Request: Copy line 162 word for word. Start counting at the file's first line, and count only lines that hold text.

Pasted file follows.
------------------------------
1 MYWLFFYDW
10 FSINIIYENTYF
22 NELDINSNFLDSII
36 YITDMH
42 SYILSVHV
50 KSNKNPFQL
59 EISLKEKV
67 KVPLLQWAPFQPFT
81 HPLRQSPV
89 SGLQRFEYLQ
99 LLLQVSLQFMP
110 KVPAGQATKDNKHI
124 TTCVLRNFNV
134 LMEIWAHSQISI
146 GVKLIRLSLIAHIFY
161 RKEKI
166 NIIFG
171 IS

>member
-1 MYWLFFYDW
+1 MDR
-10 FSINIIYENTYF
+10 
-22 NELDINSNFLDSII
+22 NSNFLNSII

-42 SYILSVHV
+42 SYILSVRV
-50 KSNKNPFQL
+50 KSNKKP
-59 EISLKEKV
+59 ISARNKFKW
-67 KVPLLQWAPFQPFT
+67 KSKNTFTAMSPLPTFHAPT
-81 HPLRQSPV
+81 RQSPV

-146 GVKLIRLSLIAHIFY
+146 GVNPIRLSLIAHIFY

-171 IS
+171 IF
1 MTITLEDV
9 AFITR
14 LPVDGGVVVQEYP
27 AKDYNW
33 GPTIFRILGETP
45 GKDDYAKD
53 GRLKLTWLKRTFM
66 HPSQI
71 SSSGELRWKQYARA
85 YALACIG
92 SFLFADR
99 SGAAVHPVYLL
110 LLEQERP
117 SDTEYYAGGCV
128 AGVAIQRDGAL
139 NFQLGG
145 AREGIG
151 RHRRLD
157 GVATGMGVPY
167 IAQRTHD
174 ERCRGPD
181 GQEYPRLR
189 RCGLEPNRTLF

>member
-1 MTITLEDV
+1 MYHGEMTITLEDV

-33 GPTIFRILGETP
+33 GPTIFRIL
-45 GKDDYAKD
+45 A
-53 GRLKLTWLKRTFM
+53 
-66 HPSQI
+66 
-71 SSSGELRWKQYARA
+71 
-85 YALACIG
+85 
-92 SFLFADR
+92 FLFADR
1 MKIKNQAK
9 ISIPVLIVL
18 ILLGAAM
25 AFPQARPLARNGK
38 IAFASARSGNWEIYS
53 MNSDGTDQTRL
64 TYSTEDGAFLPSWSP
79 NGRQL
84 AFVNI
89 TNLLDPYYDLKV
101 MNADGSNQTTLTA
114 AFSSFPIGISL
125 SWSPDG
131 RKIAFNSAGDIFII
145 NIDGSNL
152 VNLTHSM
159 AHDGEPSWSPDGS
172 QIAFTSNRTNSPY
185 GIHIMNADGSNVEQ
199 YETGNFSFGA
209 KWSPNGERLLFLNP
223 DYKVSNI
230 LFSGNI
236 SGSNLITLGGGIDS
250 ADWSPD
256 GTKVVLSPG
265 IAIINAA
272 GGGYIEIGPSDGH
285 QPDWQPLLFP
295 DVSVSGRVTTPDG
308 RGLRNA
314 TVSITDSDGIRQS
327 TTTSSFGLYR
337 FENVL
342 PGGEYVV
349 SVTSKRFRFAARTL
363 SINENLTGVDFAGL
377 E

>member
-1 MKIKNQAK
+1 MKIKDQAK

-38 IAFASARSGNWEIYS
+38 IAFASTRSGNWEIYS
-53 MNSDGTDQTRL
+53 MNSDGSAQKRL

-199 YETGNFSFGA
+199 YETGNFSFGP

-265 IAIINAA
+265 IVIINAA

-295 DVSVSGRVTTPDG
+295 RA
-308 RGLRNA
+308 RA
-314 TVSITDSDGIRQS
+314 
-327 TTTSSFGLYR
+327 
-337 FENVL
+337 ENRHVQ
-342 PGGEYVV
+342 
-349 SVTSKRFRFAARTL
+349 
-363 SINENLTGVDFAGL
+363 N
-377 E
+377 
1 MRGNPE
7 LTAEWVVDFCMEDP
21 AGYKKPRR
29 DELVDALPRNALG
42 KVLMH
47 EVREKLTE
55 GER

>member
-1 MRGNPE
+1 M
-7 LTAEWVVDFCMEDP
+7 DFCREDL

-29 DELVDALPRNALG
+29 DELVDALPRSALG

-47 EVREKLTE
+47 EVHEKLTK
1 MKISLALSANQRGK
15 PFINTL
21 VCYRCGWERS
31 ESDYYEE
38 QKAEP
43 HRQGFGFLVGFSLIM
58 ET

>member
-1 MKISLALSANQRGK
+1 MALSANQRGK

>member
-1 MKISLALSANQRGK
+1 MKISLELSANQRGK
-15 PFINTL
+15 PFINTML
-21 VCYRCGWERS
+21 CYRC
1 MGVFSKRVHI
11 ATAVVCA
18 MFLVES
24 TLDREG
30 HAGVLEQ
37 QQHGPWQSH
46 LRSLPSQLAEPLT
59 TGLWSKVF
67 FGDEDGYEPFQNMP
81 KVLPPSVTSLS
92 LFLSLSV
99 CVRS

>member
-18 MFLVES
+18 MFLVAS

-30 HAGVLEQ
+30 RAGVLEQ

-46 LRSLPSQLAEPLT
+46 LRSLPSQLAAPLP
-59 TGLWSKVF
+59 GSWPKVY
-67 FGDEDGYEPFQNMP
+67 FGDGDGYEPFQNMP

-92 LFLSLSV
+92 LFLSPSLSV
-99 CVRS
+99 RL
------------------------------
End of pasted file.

+47 EVHEKLTK